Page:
There are two sorts of people, those who had a treehouse as a kid and those who wanted a treehouse. A treehouse is a magical place, here you dream, strategise, hideaway, and forge live long social skills, memories and even relationships. A treehouse says, someone who is truly loved, lives here. The South African climate is ideal for almost year-round play in a treehouse, which incidentally is also a great value add to your home. We spoke to a few pros for inspiration and tips.
Tackling the task of building a treehouse or getting a professional to do it for you will take some meticulous planning and thought. The tree to be used should be considered carefully. Get a professional in to make sure that the tree/s you decide to use is healthy, has no illness, is well-rooted, and has reached its peak growth.
Ian Weerts from Rustic Structures says “Every tree is different. You need to find a suitable tree and plan the treehouse around the tree. Ideally you don’t want to attach anything to the actual tree. Planting poles around the tree to accommodate the structure is the best way to go. This not only makes your structure stronger and safer – but it also eliminates any problems that the tree may give later in terms of movement“.
It is also important to consider the type of wood you will be using. Consulting with a professional is vital. You need to know what you are doing. If a structure is not built to the proper safety standards there can be accidents. Wood also needs to be treated to last longer.
Bruce Breedt from the South African Wood Preservers Association (SAWPA) says, “Whether you decide to use untreated timber and apply surface protective coatings, or buy chemically pressure treated wood from the get-go, is up to you, but it is highly recommended that you consider using pressure treated wood treated to the correct exposure (H) class and that it is approved and certified in accordance with SANS standards. Using preservative treated wood, i.e., pressure impregnated with preservatives in accordance with SANS standards by registered and approved preservative treatment plants, ensures long service life and protection against decay and insect attack. Bruce recommends a minimum of H3 for above–ground use and H4 for in–ground contact is advised.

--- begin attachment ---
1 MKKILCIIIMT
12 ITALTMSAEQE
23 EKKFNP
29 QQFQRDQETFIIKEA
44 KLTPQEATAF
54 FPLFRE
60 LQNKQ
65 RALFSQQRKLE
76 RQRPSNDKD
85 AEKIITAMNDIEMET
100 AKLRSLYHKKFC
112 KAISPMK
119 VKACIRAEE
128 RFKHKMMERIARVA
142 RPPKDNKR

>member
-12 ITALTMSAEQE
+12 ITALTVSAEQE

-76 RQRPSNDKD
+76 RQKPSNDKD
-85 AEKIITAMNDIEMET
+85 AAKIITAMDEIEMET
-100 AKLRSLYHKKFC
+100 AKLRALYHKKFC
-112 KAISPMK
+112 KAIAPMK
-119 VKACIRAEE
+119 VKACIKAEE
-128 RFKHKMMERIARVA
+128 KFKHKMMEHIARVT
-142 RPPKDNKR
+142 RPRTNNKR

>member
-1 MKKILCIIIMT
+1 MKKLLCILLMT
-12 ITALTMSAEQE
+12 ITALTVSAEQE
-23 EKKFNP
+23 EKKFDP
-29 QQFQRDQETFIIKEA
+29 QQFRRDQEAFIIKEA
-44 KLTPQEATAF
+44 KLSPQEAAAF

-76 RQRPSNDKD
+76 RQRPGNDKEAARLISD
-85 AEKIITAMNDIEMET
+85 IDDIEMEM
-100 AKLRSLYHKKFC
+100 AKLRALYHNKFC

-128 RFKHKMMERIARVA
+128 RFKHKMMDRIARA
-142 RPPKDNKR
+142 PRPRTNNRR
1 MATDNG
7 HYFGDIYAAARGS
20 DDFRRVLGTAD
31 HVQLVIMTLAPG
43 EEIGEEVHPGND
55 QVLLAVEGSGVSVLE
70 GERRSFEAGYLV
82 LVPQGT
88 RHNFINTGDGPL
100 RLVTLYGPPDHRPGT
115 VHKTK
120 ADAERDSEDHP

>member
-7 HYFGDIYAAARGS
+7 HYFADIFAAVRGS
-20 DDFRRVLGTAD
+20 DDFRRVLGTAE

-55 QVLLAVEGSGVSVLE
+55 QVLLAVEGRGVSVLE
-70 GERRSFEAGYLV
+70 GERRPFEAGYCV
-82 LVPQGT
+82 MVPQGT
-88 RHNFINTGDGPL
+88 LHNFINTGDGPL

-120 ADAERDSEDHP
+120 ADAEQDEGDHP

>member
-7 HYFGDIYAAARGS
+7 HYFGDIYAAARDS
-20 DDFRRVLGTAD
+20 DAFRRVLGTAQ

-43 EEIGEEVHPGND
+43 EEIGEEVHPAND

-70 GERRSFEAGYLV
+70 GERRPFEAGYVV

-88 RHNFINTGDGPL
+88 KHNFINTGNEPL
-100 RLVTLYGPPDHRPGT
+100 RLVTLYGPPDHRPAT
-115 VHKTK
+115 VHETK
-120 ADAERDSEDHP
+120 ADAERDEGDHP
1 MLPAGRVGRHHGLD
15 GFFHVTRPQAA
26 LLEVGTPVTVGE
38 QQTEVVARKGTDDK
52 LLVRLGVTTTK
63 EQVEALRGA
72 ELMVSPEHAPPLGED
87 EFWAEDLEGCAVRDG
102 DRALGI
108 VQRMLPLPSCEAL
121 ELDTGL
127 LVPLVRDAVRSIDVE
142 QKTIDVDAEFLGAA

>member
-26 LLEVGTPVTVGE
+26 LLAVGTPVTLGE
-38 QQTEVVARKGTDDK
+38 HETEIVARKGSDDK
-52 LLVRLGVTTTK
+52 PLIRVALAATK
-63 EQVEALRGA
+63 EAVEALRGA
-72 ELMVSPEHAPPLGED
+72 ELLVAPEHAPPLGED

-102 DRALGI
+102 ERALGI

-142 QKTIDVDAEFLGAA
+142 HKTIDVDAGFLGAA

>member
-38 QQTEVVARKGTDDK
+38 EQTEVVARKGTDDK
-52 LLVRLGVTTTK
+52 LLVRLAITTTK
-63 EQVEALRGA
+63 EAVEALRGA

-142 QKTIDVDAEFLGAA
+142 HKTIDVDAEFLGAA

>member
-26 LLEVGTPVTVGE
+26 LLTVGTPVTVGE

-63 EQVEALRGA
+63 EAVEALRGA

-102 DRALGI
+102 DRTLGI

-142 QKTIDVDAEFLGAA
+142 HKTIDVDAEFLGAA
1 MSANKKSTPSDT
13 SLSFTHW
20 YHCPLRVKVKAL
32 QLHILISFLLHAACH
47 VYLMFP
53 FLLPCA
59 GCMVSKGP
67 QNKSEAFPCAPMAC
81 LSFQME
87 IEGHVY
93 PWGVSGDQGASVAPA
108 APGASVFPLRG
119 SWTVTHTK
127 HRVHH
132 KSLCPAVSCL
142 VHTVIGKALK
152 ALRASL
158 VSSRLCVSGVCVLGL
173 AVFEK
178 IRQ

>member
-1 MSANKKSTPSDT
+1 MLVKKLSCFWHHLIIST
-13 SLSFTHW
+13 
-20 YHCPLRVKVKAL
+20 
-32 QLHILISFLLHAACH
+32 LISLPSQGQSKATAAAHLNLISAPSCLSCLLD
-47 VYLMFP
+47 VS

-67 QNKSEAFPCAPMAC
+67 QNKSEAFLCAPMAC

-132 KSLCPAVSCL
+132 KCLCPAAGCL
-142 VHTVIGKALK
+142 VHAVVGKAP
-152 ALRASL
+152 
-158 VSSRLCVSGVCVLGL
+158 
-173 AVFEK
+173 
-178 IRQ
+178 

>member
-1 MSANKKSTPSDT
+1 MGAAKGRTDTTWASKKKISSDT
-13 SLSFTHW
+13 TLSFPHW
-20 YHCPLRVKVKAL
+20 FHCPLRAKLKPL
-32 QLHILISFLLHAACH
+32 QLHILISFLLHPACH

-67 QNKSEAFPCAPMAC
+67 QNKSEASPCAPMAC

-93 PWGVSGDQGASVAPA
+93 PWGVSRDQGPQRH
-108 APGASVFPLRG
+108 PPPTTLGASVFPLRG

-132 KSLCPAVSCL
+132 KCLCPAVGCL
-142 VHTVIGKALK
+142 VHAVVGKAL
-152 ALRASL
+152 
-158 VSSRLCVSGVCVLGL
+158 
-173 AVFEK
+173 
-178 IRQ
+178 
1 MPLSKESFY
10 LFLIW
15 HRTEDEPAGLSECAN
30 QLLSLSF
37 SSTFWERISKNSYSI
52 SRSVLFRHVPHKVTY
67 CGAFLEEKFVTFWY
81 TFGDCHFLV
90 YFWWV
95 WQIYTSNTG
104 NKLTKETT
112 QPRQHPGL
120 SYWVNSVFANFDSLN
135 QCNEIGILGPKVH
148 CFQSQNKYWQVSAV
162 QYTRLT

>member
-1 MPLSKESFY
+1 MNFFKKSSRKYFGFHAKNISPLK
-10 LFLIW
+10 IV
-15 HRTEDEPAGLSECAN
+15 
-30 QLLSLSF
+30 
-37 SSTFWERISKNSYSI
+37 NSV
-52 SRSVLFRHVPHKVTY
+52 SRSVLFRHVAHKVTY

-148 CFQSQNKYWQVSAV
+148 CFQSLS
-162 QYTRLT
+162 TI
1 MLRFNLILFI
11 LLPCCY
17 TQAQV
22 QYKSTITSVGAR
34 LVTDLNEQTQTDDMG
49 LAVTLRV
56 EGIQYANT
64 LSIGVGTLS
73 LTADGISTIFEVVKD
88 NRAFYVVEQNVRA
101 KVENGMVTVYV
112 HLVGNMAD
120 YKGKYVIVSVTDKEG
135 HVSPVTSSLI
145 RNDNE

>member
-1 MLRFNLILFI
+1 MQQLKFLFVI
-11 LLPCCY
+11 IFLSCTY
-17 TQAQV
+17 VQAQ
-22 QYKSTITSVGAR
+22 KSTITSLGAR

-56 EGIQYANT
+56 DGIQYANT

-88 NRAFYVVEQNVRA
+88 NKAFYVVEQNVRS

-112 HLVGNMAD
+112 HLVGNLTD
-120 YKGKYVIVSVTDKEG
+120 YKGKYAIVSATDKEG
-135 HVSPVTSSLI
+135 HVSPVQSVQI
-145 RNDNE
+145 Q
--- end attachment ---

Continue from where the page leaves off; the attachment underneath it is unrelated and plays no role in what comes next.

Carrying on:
DIY or Get a Guy
Nicholas de Marillac St Julien aka The Treehouse Guy says DIYing a treehouse requires some serious skill and knowledge. He finds that many homeowners don’t have the time to take on the project and rather contact him to do the job for them. Nic says “It takes years to learn how to keep a treehouse in a tree. Knowledge comes with experience and experience is important when it comes to building a treehouse”. He suggests getting a professional to at least do the structure of the treehouse for you. Trees can be complicated and professional treehouse builders know them best.
There are numerous ways to jazz up a treehouse. From gorgeous adult-friendly furniture and comforts to something as simple as hanging string lights, it will add a perfect touch of class to your treehouse. Some treehouses can even double up as a guest room and adding the perfect additions will make for the perfect spot for your guests to unwind. Textured pillows, colourful rugs and even some artwork is an easy way to take your treehouse from drab to fab.
Bruce continues, “Builders should decide early on, how the type of wood they use will affect their budget. Treated wood is more expensive and is a good idea if your treehouse is more than just a play area for the kids”.
Adding plumbing and electricity can also challenge the builder and will essentially also make the treehouse building project more expensive. You can build a treehouse from as little as R5000 to as much as R150 000 and up.
Adding a swing, a slide or even a fireman pole will be a hit with the kids for sure! It adds a sense of adventure to any treehouse design. You can also keep it simple with a rope swing or add monkey bars if you’re feeling ambitious. Then, the only thing better than one treehouse is two. You can also build your treehouse close to the pool and have a slide aimed at the water.
Nic adds “Ziplines are extremely popular at the moment”. The kids love it and usually comes along with the request for monkey bars.
School in Session
With our new normal, we are spending much more time at home. Many parents have decided that home-schooling is a safer option for their kids and have decided to create the classroom at home. Turning a treehouse into a spectacular classroom with Wi-Fi from the house is an excellent way to get the kids outdoors while they learn. Treehouses can be insulated and waterproofed as well, so the elements will never be a problem.
Nic says “Oak trees are very popular and people love putting treehouses in them at the moment. Over the last year every single treehouse I have built has involved an Oak tree”. Oak Trees are very difficult to work with, but if done correctly, they can last up to 100 years.
INSPIRATION: The popular TV show, Treehouse Masters on Discovery has made it very clear that a treehouse is not just a tiny play platform for children anymore. In each episode on the popular TV show, the team designs and builds custom treehouses for clients all over the world, but it does not stop there. They liaise with interior designers and decorators to create the most suitable environment for the family for whom they are building the treehouse.
**Need some assistance? Reach out to the professionals mentioned in this article.